Raw Data of Relative risk factors of nerve root sedimentation sign (Sedsign) in patients with severe central lumbar spinal stenosis (LSS)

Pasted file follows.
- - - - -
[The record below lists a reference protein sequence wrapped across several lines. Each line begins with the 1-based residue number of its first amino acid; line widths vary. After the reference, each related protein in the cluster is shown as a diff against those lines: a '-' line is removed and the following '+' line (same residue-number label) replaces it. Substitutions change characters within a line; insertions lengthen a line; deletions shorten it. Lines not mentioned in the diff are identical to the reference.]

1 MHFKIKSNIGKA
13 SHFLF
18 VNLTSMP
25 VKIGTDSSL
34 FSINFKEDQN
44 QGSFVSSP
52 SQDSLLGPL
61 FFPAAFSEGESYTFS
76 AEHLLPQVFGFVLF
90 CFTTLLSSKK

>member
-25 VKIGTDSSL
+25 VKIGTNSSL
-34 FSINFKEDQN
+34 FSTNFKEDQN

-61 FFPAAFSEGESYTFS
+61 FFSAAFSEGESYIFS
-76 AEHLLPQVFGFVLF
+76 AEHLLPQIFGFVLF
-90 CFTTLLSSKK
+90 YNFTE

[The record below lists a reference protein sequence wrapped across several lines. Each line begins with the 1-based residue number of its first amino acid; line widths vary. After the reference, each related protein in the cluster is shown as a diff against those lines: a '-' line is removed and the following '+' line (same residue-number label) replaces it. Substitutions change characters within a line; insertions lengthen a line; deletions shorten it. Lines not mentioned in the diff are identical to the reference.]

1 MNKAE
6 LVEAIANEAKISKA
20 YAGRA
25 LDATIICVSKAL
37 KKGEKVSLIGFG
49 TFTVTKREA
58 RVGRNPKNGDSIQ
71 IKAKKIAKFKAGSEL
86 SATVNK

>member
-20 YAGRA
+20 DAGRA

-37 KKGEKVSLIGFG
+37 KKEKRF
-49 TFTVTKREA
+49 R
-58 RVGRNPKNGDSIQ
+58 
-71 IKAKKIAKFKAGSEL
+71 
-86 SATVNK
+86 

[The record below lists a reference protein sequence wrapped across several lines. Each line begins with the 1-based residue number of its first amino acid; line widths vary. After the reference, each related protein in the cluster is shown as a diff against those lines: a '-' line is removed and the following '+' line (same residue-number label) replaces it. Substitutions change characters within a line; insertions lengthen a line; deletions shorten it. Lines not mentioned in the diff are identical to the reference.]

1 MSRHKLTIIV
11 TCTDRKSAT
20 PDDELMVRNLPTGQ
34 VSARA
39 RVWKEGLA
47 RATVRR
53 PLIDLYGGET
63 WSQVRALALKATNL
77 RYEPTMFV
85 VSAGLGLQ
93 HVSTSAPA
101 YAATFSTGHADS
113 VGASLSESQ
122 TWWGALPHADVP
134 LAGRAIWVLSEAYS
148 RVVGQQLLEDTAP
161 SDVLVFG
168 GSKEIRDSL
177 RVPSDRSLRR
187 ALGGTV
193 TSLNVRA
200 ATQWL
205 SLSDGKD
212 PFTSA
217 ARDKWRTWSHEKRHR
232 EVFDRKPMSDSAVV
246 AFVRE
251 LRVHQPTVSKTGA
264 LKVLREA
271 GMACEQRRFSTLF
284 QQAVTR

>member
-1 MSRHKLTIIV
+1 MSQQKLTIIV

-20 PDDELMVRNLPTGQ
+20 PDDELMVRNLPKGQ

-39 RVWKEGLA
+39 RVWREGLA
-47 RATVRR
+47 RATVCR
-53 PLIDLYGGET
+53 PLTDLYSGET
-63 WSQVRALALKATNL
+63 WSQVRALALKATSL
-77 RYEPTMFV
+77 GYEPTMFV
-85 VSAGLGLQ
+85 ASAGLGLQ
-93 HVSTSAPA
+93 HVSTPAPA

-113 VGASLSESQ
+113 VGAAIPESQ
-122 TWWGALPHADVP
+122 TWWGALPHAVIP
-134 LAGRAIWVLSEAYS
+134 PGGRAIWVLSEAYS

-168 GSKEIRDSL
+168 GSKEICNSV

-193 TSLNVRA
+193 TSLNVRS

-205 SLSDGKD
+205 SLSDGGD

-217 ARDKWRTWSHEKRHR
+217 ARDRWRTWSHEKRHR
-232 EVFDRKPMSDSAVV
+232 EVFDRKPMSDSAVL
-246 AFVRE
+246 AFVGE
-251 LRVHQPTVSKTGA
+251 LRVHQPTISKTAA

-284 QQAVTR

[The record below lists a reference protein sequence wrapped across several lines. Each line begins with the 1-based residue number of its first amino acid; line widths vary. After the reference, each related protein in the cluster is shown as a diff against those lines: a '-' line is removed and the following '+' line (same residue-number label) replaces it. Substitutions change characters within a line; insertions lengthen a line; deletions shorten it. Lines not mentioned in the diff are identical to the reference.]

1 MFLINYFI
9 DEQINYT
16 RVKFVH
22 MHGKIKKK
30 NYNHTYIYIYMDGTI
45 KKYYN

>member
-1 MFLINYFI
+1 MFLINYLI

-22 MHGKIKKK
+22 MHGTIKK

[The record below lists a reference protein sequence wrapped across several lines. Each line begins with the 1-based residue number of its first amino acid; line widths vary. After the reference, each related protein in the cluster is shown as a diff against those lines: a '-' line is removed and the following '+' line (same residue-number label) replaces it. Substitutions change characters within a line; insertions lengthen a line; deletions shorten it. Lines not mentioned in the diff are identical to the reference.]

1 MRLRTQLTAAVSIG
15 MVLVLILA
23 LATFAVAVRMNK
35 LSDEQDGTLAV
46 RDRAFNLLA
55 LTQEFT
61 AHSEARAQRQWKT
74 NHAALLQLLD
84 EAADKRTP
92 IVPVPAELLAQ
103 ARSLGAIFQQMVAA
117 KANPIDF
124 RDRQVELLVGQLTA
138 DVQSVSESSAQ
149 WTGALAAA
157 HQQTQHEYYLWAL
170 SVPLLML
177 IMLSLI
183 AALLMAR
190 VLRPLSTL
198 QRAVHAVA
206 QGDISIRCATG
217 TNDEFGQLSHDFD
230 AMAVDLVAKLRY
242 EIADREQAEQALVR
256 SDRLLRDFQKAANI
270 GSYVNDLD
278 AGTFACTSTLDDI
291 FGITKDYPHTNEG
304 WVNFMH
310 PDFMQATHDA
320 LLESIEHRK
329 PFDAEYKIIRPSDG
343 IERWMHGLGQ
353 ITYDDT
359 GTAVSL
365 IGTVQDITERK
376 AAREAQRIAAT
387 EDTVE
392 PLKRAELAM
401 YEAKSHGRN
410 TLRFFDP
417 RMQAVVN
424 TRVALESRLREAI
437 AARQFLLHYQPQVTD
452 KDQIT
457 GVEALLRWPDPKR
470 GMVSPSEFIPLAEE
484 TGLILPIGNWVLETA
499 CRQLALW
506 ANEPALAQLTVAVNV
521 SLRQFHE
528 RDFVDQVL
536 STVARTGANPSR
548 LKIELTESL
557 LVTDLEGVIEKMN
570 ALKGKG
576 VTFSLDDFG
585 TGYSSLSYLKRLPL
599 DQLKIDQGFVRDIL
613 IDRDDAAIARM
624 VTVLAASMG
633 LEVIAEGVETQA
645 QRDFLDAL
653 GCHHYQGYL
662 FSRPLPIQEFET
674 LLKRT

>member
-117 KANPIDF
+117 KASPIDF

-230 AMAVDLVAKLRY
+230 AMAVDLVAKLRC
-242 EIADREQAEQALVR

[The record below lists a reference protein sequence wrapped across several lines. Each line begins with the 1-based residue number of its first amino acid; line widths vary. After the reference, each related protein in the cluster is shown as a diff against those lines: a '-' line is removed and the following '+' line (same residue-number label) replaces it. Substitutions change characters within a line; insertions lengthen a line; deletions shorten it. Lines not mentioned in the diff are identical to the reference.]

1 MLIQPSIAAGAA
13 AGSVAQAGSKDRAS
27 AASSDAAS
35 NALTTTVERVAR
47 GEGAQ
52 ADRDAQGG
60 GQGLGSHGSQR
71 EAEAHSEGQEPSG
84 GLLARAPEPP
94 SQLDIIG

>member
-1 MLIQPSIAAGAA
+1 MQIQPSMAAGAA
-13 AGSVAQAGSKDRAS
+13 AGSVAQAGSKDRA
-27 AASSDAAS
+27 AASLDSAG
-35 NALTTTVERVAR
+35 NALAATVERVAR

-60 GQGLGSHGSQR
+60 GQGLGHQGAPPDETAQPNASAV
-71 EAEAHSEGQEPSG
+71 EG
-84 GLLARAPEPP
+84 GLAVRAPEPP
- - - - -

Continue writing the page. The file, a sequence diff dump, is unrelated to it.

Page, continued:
The incidence of nerve root sedimentation sign (Sedsign) was evaluated to explore potential pathogenesis in patients with severe lumbar spinal stenosis (LSS). 290 intervertebral levels were narrow in total 209 patients with severe LSS, among which 248 were shown a positive Sedsign and the prevalence was 85.52%. Those levels with a positive Sedsign were further analyzed relative to those with a negative Sedsign. There was no significant difference between the two groups for the cross-sectional area (CSA) or the posteroanterior diameter (PAD). In contrast, there was a significant difference between the groups for the grade of degenerative facet joint (DFJ) (p < 0.05), the thickness of ligamentum flavum (TLF) (p < 0.01), and the cross-sectional area difference (CSAD) (p < 0.01). In addition, receiver operating characteristic (ROC) curves were used to identify associated factors. The area under the ROC curve for PAD was 0.608 (p < 0.05), for DFJ was 0.634 (p < 0.05), for TLF was 0.74(, p < 0.01), and for CSAD was 0.911 (p < 0.01). In summary, a positive Sedsign has notable advantages in assisting with the diagnosis of severe LSS. Compression of the dural sac from the rear may be the main risk factors of a positive Sedsign.